Censorship of LIRNEasia book gets media coverage


Posted by Rohan Samarajiva on March 23, 2008  /  9 Comments

Sri Lanka using customs authorities to censor academics: report – LANKA BUSINESS ONLINE

Another book by Rohan Samarajiva, from LirneAsia, a Colombo-based regional policy think tank, had been detained by customs from December.

Samarajiva’s book, “ICT infrastructure in emerging Asia, Policy and Regulatory roadblocks” released by the Indian unit of academic publishing house, Sage, was launched in India in December.

Sri Lanka;s customs chief Sarath Jayathilake was quoted in the report as saying that the detention was not brought to his attention and he was not aware why the books were seized.

“We usually detain these books if it’s a matter of security and we refer them to Defence (Ministry) or the Government Information Department,” Jayathilake was quoted as saying.

The LirneAsia publication had a chapter on telecommunications usage in the Jaffna peninsular.

“Our book has nothing about the conflict, other than a single chapter that I co-authored on teleuse between the wars in the government areas of Jaffna,” Samarajiva wrote in the LirneAsia website, questioning what moral or legal right Sri Lanka customs had to censor academic works.

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9 Comments


  1. And an ineffective censorship at that, as the chapter is freely available online, and more Sri Lankans will likely have access to that version than the book.

    Chapter 3: I Just Called to Say: Teleuse under a Ceasefire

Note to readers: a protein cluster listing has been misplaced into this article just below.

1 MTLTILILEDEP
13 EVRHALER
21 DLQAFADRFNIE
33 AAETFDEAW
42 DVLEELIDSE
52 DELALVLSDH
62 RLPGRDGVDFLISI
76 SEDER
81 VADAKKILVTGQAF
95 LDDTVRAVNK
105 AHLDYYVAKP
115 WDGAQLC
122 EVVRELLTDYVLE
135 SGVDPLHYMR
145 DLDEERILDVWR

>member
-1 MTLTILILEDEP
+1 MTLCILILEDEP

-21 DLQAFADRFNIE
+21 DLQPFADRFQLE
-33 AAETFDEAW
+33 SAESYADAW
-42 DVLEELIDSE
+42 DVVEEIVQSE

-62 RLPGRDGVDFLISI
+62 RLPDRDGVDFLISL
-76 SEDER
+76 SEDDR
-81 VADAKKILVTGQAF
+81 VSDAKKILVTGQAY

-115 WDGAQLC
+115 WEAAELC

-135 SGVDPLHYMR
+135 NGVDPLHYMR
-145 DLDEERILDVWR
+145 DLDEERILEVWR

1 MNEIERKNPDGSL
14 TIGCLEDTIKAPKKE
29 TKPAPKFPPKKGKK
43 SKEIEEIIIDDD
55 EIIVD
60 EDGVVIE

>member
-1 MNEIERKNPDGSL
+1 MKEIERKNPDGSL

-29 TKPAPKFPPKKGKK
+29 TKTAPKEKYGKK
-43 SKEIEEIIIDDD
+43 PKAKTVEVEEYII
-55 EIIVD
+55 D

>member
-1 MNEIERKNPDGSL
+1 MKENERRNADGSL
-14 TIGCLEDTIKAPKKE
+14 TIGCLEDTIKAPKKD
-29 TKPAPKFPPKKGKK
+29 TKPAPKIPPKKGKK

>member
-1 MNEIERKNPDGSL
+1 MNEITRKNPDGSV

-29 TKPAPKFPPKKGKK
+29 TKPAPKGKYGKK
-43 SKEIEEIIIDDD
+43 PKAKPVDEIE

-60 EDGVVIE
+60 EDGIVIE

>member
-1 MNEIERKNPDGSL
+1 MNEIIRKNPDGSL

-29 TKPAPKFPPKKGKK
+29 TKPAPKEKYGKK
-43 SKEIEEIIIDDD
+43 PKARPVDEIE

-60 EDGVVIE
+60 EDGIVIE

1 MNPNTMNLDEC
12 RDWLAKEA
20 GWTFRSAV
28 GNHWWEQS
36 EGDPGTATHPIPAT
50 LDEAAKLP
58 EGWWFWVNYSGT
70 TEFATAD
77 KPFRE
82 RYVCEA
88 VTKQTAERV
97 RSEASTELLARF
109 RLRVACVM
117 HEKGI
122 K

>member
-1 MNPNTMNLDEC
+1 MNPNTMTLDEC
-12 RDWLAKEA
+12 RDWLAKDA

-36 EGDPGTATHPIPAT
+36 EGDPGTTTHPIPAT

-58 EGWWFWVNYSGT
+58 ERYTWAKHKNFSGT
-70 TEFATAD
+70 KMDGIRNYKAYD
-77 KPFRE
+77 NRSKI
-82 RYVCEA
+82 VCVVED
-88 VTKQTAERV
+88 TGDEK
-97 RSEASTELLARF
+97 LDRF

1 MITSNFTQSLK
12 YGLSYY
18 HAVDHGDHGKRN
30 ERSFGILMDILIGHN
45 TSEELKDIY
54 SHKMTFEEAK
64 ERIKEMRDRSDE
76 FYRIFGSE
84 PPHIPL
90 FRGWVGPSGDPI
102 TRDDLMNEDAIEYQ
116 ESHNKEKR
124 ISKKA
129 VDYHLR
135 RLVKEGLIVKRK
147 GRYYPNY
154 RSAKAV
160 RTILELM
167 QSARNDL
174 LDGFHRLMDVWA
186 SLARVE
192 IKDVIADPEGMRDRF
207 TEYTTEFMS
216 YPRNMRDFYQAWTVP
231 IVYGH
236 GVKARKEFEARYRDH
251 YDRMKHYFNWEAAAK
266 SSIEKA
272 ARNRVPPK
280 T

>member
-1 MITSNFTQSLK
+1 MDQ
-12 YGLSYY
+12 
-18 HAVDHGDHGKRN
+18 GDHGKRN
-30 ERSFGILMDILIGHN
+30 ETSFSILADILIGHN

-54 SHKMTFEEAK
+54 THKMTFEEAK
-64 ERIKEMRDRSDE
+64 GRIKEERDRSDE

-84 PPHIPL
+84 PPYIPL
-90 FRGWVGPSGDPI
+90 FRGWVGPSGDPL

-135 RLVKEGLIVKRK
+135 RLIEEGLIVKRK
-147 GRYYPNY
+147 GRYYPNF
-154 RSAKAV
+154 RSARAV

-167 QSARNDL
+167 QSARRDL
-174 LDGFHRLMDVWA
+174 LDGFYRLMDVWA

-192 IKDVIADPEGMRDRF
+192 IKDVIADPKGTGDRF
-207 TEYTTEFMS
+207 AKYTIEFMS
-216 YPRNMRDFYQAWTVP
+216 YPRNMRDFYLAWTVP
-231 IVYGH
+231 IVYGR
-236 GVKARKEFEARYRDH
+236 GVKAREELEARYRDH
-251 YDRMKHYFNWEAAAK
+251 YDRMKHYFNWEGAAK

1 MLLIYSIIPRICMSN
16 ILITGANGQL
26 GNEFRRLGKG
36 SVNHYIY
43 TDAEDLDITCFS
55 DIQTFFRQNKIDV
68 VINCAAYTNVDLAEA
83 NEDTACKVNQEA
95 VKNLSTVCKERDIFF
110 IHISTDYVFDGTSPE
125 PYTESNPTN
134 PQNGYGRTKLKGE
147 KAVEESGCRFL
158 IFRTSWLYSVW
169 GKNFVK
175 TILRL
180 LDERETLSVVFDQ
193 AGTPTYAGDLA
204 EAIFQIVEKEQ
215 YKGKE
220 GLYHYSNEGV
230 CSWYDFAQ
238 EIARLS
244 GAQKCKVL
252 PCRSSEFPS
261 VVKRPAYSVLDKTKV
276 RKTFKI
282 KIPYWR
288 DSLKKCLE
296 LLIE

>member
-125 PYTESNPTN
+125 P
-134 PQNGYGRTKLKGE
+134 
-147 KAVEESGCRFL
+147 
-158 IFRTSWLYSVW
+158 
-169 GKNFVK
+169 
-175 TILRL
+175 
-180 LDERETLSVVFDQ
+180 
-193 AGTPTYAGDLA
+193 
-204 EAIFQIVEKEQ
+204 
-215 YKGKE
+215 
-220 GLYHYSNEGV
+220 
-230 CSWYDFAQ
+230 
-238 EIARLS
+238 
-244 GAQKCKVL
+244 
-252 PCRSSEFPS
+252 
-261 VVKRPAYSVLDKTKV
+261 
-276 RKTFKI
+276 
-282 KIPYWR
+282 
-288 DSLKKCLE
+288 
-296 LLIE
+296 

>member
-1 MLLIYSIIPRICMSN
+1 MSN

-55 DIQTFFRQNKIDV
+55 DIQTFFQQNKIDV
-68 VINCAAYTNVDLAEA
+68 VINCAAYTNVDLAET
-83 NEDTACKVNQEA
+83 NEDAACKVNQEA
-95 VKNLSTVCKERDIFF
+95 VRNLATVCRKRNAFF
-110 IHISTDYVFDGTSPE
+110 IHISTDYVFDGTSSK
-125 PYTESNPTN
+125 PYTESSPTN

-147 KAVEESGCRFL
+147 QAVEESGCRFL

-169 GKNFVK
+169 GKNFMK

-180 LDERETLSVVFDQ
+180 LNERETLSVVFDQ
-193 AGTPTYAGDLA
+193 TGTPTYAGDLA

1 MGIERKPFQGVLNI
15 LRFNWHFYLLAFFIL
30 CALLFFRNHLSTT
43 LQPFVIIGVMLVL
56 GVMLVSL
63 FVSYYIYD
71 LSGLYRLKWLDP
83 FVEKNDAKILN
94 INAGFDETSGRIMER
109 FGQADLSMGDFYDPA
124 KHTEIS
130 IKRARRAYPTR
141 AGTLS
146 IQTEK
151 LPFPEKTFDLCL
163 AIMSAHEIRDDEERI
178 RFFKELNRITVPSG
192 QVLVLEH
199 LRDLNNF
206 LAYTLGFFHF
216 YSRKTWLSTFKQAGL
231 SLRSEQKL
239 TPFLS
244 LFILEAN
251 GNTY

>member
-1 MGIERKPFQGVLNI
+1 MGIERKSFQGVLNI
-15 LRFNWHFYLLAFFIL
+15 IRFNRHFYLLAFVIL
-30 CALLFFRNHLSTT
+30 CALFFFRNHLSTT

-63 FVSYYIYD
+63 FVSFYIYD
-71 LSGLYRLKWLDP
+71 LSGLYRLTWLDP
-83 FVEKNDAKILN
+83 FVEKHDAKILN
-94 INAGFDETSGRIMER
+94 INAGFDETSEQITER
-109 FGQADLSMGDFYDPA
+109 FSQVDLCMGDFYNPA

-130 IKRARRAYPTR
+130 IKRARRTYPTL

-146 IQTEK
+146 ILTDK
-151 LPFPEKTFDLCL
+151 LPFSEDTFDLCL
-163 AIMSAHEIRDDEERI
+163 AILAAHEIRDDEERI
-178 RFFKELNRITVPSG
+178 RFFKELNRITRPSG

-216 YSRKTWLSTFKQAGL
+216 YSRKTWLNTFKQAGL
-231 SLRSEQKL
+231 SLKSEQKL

by Rohan Samarajiva, Mariam Hameed, and Ayesha Zainudeen

    http://www.crdi.ca/fr/ev-118602-201-1-DO_TOPIC.html

  2. Confiscating the hardcopies is a mindless bureaucratic giant leap to nowhere. It is also an example of governmental ignorance about the power of internet. Sri Lanka is not the only example of such foolishness. Technology empowers us to bypass the idiots. Welcome to the new millennium!

  3. Copies have not been confiscated. They are just reading them page by page, every copy, not knowing that they are identical copies. Poor customs officials. My heart goes out to them.

  4. You are wrong. We are not stupid to read every book. We just wanted to read one copy but as you can understand, it takes time to get it translated to Sinhala. Our boss does not know English, so you have to wait till the translations come.

    If you feel so sorry for us, publish your next book in Sinhala. Then we can release it quickly too.

    (I thank my eight year old son for posting this comment for me.)

  5. why not published it in Tamil. The custom officer will have to learn Tamil from grade one by the time he finish reading the book the contents will be out dated and we will be moved to a different planet

  6. This is hilarious.